Photographer: Carla Gottgens/Bloomberg

West High Yield's Asset Sale Draws Inquiry After 1,000% Gain

Updated on
  • Canadian miner stock halted after soaring on $750 million deal
  • Regulator seeking more information given size of transaction

A Canadian regulator is seeking more information from West High Yield (W.H.Y.) Resources Ltd. after the miner said it sold a magnesium deposit for 46 times the company’s market value, pushing the stock up as much as 1,000 percent.

“Given the magnitude of this transaction, we are in contact with the company to get additional information,” Hilary McMeekin, a spokeswoman for the Alberta Securities Commission, said in an emailed statement Friday.

Shares of Calgary-based West High Yield, which has no revenue, surged as high as C$3.80 Thursday after it said it sold a Canadian mining deposit to a U.S. buyer for $750 million. The stock was halted Friday in Toronto. The shares closed Thursday at C$2, up from 36 cents Wednesday, when it had a market value of C$20.6 million ($16.4 million).

According to the West High Yield statement, the purchaser was Gryphon Enterprises LLC. Stephen Cummins, chief executive officer of Gryphon Enterprises, said via a LinkedIn message Thursday that the sale is “absolutely a legitimate transaction.” He said the company will provide more information on the purchase “at the appropriate time.”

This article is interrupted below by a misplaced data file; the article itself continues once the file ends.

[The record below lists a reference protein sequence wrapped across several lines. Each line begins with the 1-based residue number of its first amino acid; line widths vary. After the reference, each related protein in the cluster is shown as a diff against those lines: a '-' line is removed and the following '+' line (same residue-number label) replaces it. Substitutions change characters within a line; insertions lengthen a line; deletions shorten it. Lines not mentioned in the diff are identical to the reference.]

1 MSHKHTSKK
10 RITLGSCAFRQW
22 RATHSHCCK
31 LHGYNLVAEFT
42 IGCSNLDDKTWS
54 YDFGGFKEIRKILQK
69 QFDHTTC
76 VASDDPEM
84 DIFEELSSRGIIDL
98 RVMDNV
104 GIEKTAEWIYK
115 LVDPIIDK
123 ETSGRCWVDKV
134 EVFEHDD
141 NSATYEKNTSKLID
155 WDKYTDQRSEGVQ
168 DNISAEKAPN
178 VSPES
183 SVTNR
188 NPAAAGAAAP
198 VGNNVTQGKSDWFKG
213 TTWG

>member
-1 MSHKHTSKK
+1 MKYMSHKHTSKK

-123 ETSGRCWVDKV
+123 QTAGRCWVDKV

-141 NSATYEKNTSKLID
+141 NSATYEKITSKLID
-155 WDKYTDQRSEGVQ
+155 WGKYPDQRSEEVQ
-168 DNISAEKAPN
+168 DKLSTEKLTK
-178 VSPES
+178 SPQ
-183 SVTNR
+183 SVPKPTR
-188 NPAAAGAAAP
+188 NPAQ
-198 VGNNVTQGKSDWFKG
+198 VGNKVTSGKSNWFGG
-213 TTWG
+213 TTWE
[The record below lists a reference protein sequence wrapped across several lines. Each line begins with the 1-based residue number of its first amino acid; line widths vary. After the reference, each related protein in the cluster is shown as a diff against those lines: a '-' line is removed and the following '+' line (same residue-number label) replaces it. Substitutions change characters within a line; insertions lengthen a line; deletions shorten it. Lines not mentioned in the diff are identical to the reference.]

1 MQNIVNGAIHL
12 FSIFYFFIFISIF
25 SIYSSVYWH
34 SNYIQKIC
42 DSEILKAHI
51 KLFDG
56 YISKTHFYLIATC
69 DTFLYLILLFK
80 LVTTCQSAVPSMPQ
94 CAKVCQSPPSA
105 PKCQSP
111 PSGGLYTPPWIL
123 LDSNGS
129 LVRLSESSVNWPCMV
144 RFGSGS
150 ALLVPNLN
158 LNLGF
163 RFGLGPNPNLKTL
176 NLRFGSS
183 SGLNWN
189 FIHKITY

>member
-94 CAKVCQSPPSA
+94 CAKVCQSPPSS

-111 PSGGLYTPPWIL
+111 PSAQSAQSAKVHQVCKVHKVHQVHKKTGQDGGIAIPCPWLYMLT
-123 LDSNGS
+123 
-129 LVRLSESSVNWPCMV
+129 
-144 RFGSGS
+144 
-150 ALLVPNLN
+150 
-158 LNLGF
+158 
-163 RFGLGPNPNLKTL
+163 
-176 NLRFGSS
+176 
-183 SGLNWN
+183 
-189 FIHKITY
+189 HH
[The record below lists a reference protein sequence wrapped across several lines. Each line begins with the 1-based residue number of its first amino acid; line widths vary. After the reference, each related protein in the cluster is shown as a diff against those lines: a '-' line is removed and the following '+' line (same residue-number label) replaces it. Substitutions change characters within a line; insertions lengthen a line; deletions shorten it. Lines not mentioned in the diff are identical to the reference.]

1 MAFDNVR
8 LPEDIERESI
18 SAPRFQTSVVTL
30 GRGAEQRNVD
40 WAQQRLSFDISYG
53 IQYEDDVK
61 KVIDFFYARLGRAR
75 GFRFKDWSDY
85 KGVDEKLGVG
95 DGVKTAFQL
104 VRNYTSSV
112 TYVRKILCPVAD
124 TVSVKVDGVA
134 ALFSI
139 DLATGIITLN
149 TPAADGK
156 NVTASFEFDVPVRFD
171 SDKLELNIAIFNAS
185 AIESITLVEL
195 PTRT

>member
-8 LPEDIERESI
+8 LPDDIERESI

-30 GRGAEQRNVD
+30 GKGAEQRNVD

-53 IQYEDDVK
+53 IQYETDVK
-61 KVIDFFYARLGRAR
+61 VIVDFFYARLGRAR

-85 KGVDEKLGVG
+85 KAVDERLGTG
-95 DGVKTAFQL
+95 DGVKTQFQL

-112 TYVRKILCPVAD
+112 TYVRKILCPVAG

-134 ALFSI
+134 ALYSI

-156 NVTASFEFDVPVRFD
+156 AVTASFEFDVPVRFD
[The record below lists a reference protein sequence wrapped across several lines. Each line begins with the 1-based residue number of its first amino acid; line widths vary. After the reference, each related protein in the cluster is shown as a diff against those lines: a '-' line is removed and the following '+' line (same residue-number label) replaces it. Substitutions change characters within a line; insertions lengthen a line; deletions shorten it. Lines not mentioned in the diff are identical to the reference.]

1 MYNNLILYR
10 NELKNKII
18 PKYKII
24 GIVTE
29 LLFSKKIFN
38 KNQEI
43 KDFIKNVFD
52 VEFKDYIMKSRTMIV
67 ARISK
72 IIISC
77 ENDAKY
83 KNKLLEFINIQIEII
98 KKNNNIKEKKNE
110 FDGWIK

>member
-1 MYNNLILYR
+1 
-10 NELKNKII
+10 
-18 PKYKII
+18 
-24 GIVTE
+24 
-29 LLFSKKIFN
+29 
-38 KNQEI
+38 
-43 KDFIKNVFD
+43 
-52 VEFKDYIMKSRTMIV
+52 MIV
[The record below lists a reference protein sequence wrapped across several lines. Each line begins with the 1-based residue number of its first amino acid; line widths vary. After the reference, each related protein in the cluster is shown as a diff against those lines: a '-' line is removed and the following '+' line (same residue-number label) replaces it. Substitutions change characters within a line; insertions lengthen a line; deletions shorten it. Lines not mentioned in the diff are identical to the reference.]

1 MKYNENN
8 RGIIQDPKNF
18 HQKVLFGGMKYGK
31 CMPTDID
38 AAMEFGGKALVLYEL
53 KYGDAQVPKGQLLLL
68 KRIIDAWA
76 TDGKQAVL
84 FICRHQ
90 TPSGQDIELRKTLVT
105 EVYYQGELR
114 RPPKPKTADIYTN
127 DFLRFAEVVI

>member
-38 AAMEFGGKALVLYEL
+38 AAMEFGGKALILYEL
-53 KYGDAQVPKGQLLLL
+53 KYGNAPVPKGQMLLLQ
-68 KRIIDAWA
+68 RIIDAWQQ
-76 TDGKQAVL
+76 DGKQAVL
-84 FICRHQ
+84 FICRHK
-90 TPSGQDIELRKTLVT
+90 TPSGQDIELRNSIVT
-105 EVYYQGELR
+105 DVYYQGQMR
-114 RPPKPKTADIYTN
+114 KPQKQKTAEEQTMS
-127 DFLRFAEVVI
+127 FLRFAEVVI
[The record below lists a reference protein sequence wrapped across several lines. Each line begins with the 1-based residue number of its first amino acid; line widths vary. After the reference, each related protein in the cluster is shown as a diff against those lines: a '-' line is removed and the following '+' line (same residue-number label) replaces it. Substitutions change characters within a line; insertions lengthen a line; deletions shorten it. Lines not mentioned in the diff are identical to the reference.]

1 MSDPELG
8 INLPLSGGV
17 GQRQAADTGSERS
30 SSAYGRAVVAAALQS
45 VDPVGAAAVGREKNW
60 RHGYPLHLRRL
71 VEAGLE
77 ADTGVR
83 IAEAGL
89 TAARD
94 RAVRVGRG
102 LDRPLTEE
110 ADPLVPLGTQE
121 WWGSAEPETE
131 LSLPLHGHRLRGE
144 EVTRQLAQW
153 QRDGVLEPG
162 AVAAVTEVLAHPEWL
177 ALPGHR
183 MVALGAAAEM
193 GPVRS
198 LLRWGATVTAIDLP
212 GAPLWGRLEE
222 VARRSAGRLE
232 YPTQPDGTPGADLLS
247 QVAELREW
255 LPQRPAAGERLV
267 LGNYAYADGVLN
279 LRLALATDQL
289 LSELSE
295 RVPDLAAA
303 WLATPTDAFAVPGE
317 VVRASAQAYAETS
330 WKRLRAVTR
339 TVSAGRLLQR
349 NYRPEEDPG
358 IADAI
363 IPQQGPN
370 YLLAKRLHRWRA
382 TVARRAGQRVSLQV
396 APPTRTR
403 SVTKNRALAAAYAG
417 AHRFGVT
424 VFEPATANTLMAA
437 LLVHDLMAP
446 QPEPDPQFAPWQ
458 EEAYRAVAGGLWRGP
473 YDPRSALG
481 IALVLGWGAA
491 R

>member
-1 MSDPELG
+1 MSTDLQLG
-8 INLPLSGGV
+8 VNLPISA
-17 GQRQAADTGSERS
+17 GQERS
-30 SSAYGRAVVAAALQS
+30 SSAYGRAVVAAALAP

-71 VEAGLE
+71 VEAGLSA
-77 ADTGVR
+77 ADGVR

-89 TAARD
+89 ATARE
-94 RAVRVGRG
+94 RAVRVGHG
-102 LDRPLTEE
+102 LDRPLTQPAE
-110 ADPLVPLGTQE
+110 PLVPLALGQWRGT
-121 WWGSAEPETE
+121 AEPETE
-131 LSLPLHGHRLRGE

He didn’t return requests for comment Friday.

In 2010, while Cummins was CEO of Green Processing Technologies Inc., a Salt Lake City-based company, he was accused of soliciting and selling securities to investors without a license by the Colorado Securities Commissioner. The Commissioner issued a cease-and-desist order and Cummins agreed to pay investors back in cash. He neither admitted nor denied the allegations.

According to a West High Yield filing to regulators, the Toronto office of law firm Baker McKenzie represents Gryphon Enterprises, based in Swanton, Maryland. Greg McNab, global head of mining at Baker, said Thursday he was unaware of any connection.

“I’m not aware that we act for them,” McNab, a partner at the firm, said by phone. “We’re not aware of any role in it.”

McNab declined to comment when contacted Friday.

West High Yield’s CEO Frank Marasco said in an interview Thursday that the financial backer of the deal wanted to stay anonymous. He said he got the price he deserved for the asset on 7,891 acres near Trail, British Columbia, just north of the Washington state border. He didn’t return a call seeking comment Friday.

— With assistance by Aoyon Ashraf, Kristine Owram, and Joe Deaux

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